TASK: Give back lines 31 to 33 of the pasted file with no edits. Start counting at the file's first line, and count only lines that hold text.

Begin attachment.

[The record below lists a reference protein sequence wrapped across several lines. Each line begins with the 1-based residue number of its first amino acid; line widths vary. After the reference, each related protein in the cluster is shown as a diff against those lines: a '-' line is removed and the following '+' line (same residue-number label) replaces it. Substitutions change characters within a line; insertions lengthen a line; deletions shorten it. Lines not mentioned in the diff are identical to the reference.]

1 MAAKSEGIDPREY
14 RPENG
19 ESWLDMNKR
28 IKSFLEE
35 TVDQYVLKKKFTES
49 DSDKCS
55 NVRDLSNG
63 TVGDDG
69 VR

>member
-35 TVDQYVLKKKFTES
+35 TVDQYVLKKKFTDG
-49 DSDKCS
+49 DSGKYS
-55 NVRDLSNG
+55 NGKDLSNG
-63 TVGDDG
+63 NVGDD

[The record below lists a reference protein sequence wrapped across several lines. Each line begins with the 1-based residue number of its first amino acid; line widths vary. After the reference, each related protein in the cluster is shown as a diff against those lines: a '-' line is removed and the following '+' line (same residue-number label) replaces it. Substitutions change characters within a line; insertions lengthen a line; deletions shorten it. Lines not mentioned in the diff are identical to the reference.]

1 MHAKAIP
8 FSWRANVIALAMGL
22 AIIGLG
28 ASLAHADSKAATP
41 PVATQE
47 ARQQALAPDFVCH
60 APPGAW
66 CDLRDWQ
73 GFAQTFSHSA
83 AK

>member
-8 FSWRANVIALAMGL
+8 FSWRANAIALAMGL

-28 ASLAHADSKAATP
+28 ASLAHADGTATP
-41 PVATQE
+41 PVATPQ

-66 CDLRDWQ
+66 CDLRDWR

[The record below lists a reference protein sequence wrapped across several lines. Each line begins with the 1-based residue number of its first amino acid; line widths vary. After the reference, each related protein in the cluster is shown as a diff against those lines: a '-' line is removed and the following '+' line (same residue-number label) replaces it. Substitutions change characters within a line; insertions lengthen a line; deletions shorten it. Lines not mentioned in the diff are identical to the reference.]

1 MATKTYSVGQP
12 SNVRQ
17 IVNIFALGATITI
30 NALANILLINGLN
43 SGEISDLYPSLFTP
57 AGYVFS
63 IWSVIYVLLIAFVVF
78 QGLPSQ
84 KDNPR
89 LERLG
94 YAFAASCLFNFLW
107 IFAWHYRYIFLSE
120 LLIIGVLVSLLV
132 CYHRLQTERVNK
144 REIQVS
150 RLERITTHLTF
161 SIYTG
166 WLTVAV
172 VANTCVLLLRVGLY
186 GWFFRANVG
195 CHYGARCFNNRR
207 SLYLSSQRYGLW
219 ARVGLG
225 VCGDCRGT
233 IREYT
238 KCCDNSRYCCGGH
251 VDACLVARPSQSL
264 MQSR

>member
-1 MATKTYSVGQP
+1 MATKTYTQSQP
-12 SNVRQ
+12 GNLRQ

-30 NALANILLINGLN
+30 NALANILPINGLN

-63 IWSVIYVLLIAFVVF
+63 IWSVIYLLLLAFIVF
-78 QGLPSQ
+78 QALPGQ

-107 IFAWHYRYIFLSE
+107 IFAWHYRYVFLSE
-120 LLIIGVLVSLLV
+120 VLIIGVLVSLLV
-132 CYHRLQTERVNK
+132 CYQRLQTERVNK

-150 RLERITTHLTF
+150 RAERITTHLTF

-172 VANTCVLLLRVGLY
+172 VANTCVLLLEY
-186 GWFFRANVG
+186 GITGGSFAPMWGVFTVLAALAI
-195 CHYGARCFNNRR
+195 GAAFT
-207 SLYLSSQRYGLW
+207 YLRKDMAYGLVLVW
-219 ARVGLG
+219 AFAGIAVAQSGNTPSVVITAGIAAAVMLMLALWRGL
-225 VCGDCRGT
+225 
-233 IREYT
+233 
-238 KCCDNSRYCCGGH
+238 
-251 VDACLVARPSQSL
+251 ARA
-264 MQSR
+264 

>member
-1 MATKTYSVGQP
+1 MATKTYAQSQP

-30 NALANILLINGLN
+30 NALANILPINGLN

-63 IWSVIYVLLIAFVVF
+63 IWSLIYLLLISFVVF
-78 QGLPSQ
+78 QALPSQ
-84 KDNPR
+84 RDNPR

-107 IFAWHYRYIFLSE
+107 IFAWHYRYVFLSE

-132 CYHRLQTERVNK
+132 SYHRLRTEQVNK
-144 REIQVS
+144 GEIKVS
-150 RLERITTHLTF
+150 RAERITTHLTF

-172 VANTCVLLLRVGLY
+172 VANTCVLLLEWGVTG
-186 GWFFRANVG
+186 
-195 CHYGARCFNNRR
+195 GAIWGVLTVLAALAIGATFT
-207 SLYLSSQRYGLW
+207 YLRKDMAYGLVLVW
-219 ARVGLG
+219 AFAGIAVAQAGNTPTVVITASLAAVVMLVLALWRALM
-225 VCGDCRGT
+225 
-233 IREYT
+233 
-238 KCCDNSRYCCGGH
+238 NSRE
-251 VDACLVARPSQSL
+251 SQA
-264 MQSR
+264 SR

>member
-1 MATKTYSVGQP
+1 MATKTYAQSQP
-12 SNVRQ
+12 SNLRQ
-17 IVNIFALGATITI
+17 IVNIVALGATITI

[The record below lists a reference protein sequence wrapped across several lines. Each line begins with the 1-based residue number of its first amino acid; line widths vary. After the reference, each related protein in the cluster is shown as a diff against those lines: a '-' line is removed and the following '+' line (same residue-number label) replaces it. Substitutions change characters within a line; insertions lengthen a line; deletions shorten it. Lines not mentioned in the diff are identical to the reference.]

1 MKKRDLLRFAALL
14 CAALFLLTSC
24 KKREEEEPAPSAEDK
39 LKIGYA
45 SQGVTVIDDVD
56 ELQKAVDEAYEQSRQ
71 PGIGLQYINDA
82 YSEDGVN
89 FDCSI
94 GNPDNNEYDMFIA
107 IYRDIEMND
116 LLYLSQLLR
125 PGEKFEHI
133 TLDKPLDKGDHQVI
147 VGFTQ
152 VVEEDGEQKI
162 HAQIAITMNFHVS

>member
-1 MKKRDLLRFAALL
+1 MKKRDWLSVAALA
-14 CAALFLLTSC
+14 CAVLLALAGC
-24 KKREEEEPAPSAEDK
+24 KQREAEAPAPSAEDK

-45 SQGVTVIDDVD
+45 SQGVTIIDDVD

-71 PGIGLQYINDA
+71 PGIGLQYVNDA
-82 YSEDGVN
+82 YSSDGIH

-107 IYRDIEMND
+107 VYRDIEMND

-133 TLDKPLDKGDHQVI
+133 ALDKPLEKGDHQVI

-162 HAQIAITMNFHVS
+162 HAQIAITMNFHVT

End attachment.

>member
-8 FSWRANVIALAMGL
+8 FSWRANAIALAMGL